During that first lesson, we learn about their goals and their current level of education. Then I usually give them some homework. And you can probably guess how often that homework gets done. After about three lessons, they usually realize that their goal of playing poker for a living isn’t going to be easy. There will be real studying involved. Like, college-level work. And that’s almost always the last time I hear from them. 

Other times, I hear from students who I’m pretty sure are going to be successful. They are accountants, bankers, computer programmers; people who already have degrees in something, or people who tell me that they want to learn about the game and they have a specific plan for how to do so. They rarely rant on about how much they love the game. And they usually succeed in getting at least a significant level of poker education and becoming long-term winners. 

Let’s illustrate this point with a couple of stories. I love to tell stories, which is why I ask questions, and then shut up and listen when I’m around a great writer or storyteller. 

Meeting Abe Mosseri

About 15 years ago, I was playing a $20/40 Limit Hold ’em game at The Bellagio. I befriended the charming woman on my left who informed me that her boyfriend was playing the big game in Bobby’s Room. I knew the game in Bobby’s Room was $8,000/$16,000, so whoever her boyfriend is must be a serious player or a very wealthy fish.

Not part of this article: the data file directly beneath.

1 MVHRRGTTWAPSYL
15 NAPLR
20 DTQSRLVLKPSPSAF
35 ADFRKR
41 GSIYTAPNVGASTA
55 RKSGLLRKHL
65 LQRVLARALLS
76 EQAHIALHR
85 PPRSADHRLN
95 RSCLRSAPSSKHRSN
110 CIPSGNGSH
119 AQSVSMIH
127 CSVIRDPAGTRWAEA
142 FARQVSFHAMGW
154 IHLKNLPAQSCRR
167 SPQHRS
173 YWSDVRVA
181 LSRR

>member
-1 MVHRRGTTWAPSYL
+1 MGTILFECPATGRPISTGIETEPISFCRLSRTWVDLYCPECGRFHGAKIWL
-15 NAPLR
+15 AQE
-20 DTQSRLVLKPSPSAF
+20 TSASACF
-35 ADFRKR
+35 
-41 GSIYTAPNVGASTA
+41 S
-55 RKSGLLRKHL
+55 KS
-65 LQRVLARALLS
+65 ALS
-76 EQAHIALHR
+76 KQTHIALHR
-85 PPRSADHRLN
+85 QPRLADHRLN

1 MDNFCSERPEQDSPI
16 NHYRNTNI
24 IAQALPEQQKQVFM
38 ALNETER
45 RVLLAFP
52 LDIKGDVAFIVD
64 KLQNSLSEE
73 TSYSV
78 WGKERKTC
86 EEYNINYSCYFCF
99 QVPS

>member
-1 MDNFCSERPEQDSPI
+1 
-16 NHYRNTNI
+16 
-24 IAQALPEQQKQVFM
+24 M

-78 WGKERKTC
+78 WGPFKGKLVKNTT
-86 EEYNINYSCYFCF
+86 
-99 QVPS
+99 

Abe Mosseri

Abe Mosseri is one of the game’s most successful players you probably haven’t heard of. (Image: WSOP)

That boyfriend turned out to be Abe Mosseri, known as EazyPeezy online. He came to chat with her, and she told him that I was a poker coach and he promptly made me an offer. He would sit and play with us and answer any questions I could come up with for an hour. In exchange, I would do the same for his girlfriend for two hours. I accepted his offer instantly. 

I didn’t know if Mosseri was a truly great player, but I did know that he was a known player who was playing in a huge game, and I had nothing to lose. I couldn’t imagine spending an hour asking him questions about the game and not learning something. And I was right. I peppered him with questions and we discussed hands, and I learned some very interesting things. I’m sure that conversation was worth thousands of dollars over my poker career. 

I hope I was equally as useful to his girlfriend, who was very smart but was fairly new to the game. It was a great investment on Mosseri’s part since he got two hours of coaching for the price of one, but not nearly as good as it was for me.

The important part was that I did nothing to try to impress Mosseri during that hour. I didn’t try to teach him anything or show him how knowledgeable I was. If he told me something I already knew, I just waited for the next bit of advice and took notes. Access to someone playing that big, who knew so much about the game, was priceless to me at that point in my poker career.